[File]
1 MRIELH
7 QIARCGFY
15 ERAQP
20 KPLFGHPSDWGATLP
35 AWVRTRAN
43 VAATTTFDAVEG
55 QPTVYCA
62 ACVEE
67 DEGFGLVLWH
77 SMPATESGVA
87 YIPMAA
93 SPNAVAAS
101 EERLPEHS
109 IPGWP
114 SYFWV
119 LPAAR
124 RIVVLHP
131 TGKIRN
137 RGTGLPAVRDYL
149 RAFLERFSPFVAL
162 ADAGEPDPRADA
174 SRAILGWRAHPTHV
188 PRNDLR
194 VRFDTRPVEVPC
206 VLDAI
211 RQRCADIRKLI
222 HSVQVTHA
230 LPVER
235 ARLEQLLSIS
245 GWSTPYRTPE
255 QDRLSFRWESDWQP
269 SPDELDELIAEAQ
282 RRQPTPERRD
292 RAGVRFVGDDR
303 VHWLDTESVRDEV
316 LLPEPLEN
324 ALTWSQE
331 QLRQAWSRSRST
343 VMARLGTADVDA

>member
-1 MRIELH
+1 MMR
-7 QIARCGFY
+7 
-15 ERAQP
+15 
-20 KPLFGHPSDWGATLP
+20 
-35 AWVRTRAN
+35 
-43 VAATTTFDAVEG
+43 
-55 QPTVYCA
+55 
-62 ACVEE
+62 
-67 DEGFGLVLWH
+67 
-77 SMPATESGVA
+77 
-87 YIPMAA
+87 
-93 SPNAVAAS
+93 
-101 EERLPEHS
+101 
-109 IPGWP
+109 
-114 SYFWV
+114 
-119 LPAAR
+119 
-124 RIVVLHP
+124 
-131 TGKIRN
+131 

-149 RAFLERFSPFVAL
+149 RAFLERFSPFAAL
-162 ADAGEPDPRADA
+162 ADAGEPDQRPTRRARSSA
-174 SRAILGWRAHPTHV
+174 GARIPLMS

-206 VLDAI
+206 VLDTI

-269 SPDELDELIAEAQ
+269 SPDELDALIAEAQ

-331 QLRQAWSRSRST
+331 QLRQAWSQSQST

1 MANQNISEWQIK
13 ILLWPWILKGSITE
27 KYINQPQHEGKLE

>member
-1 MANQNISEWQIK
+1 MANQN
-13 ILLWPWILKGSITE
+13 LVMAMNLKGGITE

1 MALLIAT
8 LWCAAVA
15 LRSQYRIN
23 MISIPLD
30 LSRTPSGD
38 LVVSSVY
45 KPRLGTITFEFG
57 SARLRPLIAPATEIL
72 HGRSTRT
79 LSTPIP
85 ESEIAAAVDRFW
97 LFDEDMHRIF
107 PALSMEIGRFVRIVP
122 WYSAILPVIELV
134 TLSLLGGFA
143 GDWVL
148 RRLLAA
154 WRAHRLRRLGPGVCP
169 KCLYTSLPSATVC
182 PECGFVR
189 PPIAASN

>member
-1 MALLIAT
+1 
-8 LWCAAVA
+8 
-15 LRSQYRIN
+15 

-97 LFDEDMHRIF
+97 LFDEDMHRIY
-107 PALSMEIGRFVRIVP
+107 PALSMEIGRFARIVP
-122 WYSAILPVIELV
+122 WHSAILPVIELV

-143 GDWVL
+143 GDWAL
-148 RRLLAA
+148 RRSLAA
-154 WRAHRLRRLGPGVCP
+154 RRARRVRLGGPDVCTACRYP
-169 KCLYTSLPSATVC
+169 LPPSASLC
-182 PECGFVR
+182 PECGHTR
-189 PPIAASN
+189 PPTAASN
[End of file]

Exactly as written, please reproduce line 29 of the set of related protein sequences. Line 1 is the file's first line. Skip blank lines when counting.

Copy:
235 ARLEQLLSIS